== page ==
Study about Dental amalgam
Dental amalgam is a liquid mercury and metal alloy mixture used in dentistry to fill cavities caused by tooth decay. Dental amalgams were first documented in a Tang Dynasty medical text written in 659, and appeared in Germany in 1528.In the 1800s, amalgam became the dental restorative material of choice due to its low cost, ease of application, strength, and durability.
Amalgam has been used for many years for restorations, commonly known as fillings. Prior to 1900 many compositions were tried but few were successful when placed in the oral environment. Around 1900, small amounts of copper and occasionally zinc were added. Zinc acts as a scavenger because it prevents oxidation of the other metals in the alloy during the manufacturing process. Zinc accomplishes this by combining readily with oxygen to form zinc oxide. Amalgam restorations made from this balanced formula were reasonably successful and its longevity increased. However, one disadvantage that remained was fracture at the tooth-amalgam interface commonly called marginal fracture. Sn8Hg (γ2 phase) was considered to be responsible for this problem. This phase has been shown to be the weakest phase in the set amalgam and is subject to corrosion, particularly at the tooth-amalgam interface.
In 1962 a new amalgam alloy, called Disperse alloy, was introduced with the addition of a spherical silver-copper eutectic particle to the traditional lathe-cut Ag3Sn particle in a ratio of 1:2. The mixture of these two types of particles is known as admix alloy. This alloy strengthened the set amalgam and reduced the γ2 phase (Sn8Hg). The increased copper in the silver-copper eutectic reacted preferentially with tin so that Sn8Hg could not form. Early results from the clinical use of this new amalgam showed an improvement in marginal integrity. About 10 years later, another alloy, called Tytin, was introduced by adding significant amount of Cu3Sn together with Ag3Sn, in the form of a uni compositional spherical particle to eliminate the γ2 phase. Both of these relatively new alloys raised the copper content from 5%, present in the older balanced composition alloy, to about 13% for the newer alloys Dental amalgam does not by itself bond to tooth structure. This was recognized as a shortcoming by early practitioners such as Baldwin. He recommended that the prepared cavity be coated with zinc phosphate cement just prior to filling with amalgam, in order to improve the seal and retention. The practice did not become universally accepted and eventually fell into disuse. Until the 1980s, most amalgam restorations placed worldwide were done without adhesives, although in the 1970s a polycarboxylate-based adhesive liner was formulated specifically for this purpose In the mid-1980s the first reports of the use of resins to bond amalgam to etched tooth structure, much like is done for composite resins, appeared in the literature. Since then, a number of papers have been published on laboratory as well as clinical studies of the technique. For large cavity restorations, features such as pins, slots, holes and grooves can be used for the retention of large amalgam restorations, but they do not reinforce the amalgam or increase its strength.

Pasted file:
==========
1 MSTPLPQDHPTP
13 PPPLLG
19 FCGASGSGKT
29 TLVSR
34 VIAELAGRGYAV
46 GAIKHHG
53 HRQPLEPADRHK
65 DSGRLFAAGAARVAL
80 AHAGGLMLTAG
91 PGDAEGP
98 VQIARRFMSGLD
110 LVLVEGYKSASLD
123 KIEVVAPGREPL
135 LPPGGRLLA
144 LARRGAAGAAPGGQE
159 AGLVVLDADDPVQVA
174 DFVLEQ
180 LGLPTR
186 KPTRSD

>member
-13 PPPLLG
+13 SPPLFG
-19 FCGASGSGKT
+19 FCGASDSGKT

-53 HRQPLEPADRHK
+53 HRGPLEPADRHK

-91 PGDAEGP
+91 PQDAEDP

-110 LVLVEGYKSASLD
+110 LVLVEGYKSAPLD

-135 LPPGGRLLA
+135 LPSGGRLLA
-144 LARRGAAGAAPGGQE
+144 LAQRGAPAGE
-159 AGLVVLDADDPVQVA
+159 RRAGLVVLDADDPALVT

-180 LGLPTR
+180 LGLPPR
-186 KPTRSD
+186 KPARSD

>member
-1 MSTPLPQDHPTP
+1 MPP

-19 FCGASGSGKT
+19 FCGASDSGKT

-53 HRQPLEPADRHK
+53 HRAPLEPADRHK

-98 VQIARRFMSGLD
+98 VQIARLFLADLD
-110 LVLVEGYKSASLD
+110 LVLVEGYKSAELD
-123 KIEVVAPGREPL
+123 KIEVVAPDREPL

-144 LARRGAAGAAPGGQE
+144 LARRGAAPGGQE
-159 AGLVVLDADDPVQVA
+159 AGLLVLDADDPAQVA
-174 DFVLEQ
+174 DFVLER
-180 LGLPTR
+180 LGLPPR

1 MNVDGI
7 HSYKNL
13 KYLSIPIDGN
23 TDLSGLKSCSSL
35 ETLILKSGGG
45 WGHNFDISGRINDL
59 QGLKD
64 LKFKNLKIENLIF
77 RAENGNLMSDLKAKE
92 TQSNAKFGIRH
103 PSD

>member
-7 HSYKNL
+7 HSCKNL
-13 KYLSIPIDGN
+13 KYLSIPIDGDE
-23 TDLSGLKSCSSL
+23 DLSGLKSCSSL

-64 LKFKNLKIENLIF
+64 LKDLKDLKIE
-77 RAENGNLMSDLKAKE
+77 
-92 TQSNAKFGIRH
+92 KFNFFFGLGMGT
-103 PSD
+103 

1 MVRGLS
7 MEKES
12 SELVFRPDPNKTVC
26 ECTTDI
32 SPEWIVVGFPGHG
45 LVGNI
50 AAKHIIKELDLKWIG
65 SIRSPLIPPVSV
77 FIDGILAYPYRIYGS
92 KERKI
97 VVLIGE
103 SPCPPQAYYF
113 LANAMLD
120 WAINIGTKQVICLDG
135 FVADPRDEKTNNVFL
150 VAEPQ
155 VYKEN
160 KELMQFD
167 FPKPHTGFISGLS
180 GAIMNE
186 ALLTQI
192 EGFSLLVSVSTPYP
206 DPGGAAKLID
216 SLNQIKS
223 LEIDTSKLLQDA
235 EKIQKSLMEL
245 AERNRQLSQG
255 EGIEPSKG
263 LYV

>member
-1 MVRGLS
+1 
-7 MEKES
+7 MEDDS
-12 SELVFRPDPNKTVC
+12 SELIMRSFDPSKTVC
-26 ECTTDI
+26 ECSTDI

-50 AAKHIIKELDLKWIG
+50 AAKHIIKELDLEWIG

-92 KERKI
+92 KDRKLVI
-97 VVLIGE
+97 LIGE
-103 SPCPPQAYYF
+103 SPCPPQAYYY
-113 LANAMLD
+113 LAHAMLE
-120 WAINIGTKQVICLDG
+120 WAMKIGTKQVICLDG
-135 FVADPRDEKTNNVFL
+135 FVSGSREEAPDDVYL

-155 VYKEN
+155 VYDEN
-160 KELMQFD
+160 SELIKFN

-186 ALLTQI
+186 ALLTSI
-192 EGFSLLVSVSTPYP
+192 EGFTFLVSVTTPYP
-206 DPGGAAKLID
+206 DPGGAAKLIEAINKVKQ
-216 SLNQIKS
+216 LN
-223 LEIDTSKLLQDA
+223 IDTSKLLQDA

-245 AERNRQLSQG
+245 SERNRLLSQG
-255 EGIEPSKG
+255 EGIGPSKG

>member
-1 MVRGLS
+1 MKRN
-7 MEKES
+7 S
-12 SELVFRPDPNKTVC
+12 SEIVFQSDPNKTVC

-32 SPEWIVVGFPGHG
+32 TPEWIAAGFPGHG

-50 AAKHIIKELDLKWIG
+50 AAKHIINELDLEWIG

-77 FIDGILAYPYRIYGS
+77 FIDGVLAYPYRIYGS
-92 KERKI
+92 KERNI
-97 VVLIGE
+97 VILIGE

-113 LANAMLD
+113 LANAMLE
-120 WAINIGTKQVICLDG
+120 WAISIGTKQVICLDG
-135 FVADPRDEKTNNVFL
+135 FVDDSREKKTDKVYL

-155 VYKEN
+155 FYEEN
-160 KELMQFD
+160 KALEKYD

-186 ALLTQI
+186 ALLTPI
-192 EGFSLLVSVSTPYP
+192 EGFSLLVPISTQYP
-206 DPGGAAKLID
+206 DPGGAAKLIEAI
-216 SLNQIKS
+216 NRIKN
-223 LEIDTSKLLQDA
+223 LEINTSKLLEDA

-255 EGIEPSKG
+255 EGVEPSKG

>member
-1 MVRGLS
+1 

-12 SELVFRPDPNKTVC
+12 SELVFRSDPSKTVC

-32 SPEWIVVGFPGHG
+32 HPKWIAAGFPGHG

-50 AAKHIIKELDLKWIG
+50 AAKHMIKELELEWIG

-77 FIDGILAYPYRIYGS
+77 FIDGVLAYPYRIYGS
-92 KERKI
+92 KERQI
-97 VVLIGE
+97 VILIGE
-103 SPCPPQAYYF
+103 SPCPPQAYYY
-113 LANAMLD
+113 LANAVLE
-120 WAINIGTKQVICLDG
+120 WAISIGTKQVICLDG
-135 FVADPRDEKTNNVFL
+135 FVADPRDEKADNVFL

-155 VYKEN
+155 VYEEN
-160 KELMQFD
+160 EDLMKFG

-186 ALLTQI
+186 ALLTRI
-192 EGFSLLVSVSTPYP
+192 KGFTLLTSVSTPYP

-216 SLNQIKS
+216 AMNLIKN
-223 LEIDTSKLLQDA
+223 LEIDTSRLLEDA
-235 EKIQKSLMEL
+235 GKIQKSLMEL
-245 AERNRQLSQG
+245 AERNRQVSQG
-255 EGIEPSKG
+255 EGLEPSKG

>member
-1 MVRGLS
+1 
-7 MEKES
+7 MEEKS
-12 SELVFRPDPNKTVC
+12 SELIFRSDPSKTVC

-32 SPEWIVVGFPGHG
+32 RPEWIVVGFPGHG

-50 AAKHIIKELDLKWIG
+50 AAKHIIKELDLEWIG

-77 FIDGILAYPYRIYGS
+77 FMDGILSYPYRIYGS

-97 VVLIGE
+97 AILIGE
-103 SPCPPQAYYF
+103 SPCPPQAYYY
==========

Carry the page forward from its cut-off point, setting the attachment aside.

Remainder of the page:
There is no current scientific evidence to justify the extra cost and effort associated with the use of adhesively bonded amalgam restorations in comparison with non-bonded amalgam restorations. In view of the lack of evidence on the additional benefit of adhesively bonding amalgam compared with non-bonded amalgam, it is important that clinicians are mindful of the additional costs that may be incurred.
Manuscript submission for dental related issues are accepted, to know more about the journal https://www.omicsonline.org/oral-hygiene-and-health.php
Journal of Oral Hygiene and Health